Our changes to animals have been large, but in the cases of livestock those changes haven’t been nearly as radical as what teosinte underwent, at least not physically. When we domesticate animals, the changes tend to be mostly mental: they have a much shorter flight distance and a much larger tolerance for novelty than their wild counterparts. Dogs, of course, are the canonical case of domestication that wrought large physiological changes but even larger mental ones. On the basis of pure physicality my German Shepherds are recognizable as cousins to the wolf; Zille even carries the agouti striping on each hair that gives wolves their camouflage. But mentally they are worlds away from their wild cousins, who would rather eat sheep than herd them and would never dream of being a service animal.

The bezoar ibex (Capra aegagrus aegagrus) is, if not the only ancestor of domesticated goats (Capra aegagrus hircus), then certainly the majority ancestor. Looking at it, it is recognizably a goat, and the “bezoar” color pattern of a lighter body with black markings on legs, belly, and face along with a black dorsal stripe persists in our friendly dairy goats.

Compare this bezoar ibex buck to lovable Sebastian:
A largish goat with freakin enormous black horns curving straight back. The animal has a grayish-brown body with black stripes over the shoulders and black markings on face, legs, and belly.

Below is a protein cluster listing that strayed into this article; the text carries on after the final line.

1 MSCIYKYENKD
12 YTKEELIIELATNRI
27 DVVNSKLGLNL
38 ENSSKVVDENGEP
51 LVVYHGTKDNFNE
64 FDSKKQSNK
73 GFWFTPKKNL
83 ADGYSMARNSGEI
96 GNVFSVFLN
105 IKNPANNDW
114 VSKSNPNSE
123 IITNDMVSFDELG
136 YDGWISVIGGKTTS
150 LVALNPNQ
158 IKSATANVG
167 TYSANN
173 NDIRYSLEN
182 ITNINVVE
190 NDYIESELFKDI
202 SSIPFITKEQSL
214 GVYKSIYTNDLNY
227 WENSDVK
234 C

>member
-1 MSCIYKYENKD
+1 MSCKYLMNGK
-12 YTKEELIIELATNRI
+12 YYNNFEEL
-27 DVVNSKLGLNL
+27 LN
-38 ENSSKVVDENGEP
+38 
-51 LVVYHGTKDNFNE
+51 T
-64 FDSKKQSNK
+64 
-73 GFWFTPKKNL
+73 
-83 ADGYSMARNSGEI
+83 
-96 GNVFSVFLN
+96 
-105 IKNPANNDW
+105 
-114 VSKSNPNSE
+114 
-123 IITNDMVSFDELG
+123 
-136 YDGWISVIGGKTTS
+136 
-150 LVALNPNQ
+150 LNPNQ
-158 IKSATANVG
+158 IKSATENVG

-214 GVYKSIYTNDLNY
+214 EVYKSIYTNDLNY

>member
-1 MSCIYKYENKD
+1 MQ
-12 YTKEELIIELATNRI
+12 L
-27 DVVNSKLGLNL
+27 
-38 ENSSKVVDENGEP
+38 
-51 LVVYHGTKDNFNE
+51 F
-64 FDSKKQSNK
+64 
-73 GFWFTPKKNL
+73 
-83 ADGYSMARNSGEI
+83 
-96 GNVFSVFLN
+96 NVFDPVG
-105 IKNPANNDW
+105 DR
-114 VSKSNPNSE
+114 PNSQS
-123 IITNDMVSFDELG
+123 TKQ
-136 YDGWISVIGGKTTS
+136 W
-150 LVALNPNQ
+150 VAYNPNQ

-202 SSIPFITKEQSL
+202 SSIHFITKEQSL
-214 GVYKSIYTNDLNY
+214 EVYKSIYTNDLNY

Image via Wikimedia commons.

A tall, sleek mahogany red goat buck. He has the same black markings as the ibex buck only slightly reduced. He also has flaring moderately sized black horns, pendulous ears speckled with white, a white nose, a white spot on top of his head, and pale spots scattered all over his body. Behind him is Terror, who is his mini-me and shows the juvenile version of the pattern, which involves having less black.
Sebastian shows off the adult bezoar pattern in domesticated goats while Terror shows off the juvenile version.

If I had Alpines instead of Nubian/Spanish crosses, the physical resemblance would be even more striking, since Alpines have retained the upright ears of most goat breeds. Physiologically and skeletally, however, the ancestors of domestic goats and my goats are indistinguishable aside from matters of size (and those magnificent horns!).

In chickens the wild type has been retained as a modern breed, referred to as “Jungle Fowl”, and game breeds originally bred for fighting adhere to it quite closely except in matters of color of tameness. Most domesticated breeds of chicken have had their ability to sit a nest and raise young bred out of them by the advent of incubators and brooders, something that’s been quite the problem for us in establishing a self-replacing free-range flock.

Sheep haven’t had the wild type preserved in domestication, not even by beloved Soays. Though they’re closer to the wild mouflon in size, appearance, and shedding than other breeds, they’re still recognizably touched by selective breeding. But they’re still closer visually and physiologically to their ancestors than teosinte and corn.

Indeed, we may have to go back to dogs and turn to the Chihuahua to find an animal that’s come as far from its ancestors as corn has. The plasticity of plant genomes appears to out-perform that of mammals at least in terms of non-lethal mutations useful to humans.

At any rate, the story of human-guided evolution remains fascinating. Unfortunately the wild equivalents of much of our livestock are in danger of disappearing (the aurochs is already gone). Without care and conservation, our grandchildren may no longer be able to look and see where goats came from.